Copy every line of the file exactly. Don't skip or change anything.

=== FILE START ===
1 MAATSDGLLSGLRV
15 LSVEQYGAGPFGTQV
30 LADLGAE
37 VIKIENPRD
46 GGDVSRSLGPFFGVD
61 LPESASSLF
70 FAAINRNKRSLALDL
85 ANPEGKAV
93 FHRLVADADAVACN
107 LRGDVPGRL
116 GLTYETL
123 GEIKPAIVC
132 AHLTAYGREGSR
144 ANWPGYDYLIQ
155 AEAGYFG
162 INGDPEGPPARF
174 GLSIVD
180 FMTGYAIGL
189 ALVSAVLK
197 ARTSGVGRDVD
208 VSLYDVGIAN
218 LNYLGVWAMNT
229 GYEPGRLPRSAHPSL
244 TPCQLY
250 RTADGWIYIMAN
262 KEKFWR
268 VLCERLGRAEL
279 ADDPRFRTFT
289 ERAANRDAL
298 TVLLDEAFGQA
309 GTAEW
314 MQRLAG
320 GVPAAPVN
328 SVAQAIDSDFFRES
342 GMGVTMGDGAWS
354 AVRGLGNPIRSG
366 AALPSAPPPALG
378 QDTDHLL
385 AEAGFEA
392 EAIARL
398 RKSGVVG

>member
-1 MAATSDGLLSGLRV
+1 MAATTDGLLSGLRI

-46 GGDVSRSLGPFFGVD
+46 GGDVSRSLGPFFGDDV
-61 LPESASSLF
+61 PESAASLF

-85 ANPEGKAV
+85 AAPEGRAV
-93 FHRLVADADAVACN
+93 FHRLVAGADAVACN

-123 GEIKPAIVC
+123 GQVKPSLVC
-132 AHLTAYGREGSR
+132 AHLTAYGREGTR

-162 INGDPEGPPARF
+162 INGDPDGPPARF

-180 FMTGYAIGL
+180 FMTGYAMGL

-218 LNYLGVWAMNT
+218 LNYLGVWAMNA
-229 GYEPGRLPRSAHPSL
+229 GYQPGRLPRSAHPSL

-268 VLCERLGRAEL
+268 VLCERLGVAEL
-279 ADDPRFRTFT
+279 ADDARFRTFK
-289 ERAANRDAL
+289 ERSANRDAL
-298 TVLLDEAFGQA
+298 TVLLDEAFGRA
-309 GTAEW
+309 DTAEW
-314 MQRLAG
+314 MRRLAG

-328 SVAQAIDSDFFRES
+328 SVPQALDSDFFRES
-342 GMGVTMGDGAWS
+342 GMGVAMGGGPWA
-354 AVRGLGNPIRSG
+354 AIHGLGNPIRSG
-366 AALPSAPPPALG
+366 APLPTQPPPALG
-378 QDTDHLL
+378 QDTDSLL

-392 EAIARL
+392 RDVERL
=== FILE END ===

1 MAATSDGLLSGLRV
15 LSVEQYGAGPFGTQV
30 LADLGAE
37 VIKIENPRD
46 GGDVSRSLGPFFGVD
61 LPESASSLF
70 FAAINRNKRSLALDL
85 ANPEGKAV
93 FHRLVADADAVACN
107 LRGDVPGRL
116 GLTYETL
123 GEIKPAIVC
132 AHLTAYGREGSR
144 ANWPGYDYLIQ
155 AEAGYFG
162 INGDPEGPPARF
174 GLSIVD
180 FMTGYAIGL
189 ALVSAVLK
197 ARTSGVGRDVD
208 VSLYDVGIAN
218 LNYLGVWAMNT
229 GYEPGRLPRSAHPSL
244 TPCQLY
250 RTADGWIYIMAN
262 KEKFWR
268 VLCERLGRAEL
279 ADDPRFRTFT
289 ERAANRDAL
298 TVLLDEAFGQA
309 GTAEW
314 MQRLAG
320 GVPAAPVN
328 SVAQAIDSDFFRES
342 GMGVTMGDGAWS
354 AVRGLGNPIRSG
366 AALPSAPPPALG
378 QDTDHLL
385 AEAGFEA
392 EAIARL
398 RKSGVVG

>member
-1 MAATSDGLLSGLRV
+1 MAATTDGLLSGLRI

-46 GGDVSRSLGPFFGVD
+46 GGDVSRSLGPFFGDDV
-61 LPESASSLF
+61 PESAASLF

-85 ANPEGKAV
+85 AAPEGRAV
-93 FHRLVADADAVACN
+93 FHRLVAGADAVACN

-123 GEIKPAIVC
+123 GQVKPSLVC
-132 AHLTAYGREGSR
+132 AHLTAYGREGTR

-162 INGDPEGPPARF
+162 INGDPDGPPARF

-180 FMTGYAIGL
+180 FMTGYAMGL

-218 LNYLGVWAMNT
+218 LNYLGVWAMNA
-229 GYEPGRLPRSAHPSL
+229 GYQPGRLPRSAHPSL

-268 VLCERLGRAEL
+268 VLCERLGVAEL
-279 ADDPRFRTFT
+279 ADDARFRTFK
-289 ERAANRDAL
+289 ERSANRDAL
-298 TVLLDEAFGQA
+298 TVLLDEAFGRA
-309 GTAEW
+309 DTAEW
-314 MQRLAG
+314 MRRLAG

-328 SVAQAIDSDFFRES
+328 SVPQALDSDFFRES
-342 GMGVTMGDGAWS
+342 GMGVAMGGGPWA
-354 AVRGLGNPIRSG
+354 AIHGLGNPIRSG
-366 AALPSAPPPALG
+366 APLPTQPPPALG
-378 QDTDHLL
+378 QDTDSLL

-392 EAIARL
+392 RDVERL